The main finding of this study is the identification of 26 genes influenced by SOX11 in MCL. SOX11 has critical roles in embryonic neurogenesis and tissue remodeling [5], [9], [23], [24]. It is also required for neuron survival and neurite growth [25] but no defined role in hematopoiesis has yet been shown.

The SOX11 protein belongs to the HMG box super family of DNA-binding proteins which are highly conserved between animals. They are involved in the regulation of such diverse development processes as specification of early embryonic germ layers [26], [27], organ development and neurogenesis [28]. SOX11, together with two other SOX family members SOX4 and SOX12, belong to the same subgroup, SOXC. SOX4 is so far the only gene in this family that has been found to have an important role in lymphopoiesis. SOX4–null hematopoietic cells grafted into wild type mice remain blocked at the pro-B cell stage [12]. Although SOX11 is highly homologous to SOX4, its role in lymphopoiesis remains unclear.

Recently, SOX11 was found to be aberrantly expressed in MCL [1], [2], [3], [4], [18]. Importantly, approximately 10% of cyclin D1 positive MCL lack nuclear expression of SOX11 [2], [4], [19]. SOX11 is also expressed in subsets of Burkitt lymphomas, lymphoblastic leukemias and hairy cell leukemias [1], [3], [18]. Thus, expression of SOX11 in lymphoma seems independent of the t(11;14) cyclin D1 translocation.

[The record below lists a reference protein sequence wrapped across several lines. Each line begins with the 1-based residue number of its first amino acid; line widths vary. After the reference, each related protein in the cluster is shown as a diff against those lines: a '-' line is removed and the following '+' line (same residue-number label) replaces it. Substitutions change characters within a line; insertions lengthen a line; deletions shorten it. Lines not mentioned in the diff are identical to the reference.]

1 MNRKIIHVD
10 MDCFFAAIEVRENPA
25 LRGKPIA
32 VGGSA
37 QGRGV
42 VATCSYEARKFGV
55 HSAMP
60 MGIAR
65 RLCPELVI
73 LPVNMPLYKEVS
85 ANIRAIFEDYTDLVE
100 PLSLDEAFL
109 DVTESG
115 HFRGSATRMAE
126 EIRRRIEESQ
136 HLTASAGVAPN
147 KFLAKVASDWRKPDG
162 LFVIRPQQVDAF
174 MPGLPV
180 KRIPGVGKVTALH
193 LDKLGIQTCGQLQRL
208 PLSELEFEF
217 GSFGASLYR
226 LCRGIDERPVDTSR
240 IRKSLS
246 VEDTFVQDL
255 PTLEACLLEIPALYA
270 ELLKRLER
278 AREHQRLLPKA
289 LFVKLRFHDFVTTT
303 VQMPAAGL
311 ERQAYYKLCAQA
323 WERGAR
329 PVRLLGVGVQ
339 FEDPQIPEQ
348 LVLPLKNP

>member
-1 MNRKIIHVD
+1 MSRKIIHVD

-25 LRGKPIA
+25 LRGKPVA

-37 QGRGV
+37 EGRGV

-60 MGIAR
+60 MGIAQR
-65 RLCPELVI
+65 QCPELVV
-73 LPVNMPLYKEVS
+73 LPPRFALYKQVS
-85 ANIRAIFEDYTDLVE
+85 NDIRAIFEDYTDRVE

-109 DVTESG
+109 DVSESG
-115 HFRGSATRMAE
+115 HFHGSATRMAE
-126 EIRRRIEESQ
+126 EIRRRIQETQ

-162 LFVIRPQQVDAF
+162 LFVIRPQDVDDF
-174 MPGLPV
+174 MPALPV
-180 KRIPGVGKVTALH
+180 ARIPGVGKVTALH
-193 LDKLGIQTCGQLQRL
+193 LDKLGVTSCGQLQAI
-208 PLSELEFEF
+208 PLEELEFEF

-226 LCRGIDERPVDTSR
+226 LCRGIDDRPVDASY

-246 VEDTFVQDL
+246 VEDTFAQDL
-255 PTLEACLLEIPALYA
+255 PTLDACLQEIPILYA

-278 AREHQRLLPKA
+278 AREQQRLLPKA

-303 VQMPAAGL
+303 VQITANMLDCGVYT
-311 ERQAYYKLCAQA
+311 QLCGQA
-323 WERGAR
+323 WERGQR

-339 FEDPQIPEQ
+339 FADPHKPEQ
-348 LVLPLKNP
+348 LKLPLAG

The possible role of the aberrant SOX11 expression in lymphoma is unknown. Others have shown that SOX11 is needed for the expression of pan-neuronal genes, including the Class-Ш β-tubulin gene TUBB3 (also named Tuj1). TUBB3 was the first gene to be identified as a potential direct target of SOXC proteins. In this study, we showed that SOX11 can modify the expression of TUBB3 also in MCL.

By gene expression analysis using a very stringent threshold, we identified 26 genes, all significantly downregulated, after SOX11 knockdown in MCL cells. Three of these genes were also found to be significantly correlated to SOX11 expression levels in 16 SOX11 positive primary MCL samples from various tissues. During the course of our study, Fernandez et al. published results on MCL with leukemic, non-nodal presentation and a very indolent clinical course [19]. Many of these tumors had in fact been misdiagnosed as other types of lymphomas. 15 of the 26 SOX11siRNA downregulated genes in Granta 519 were found to be significantly correlated to SOX11 expression in the Fernandez cohort, confirming our observations.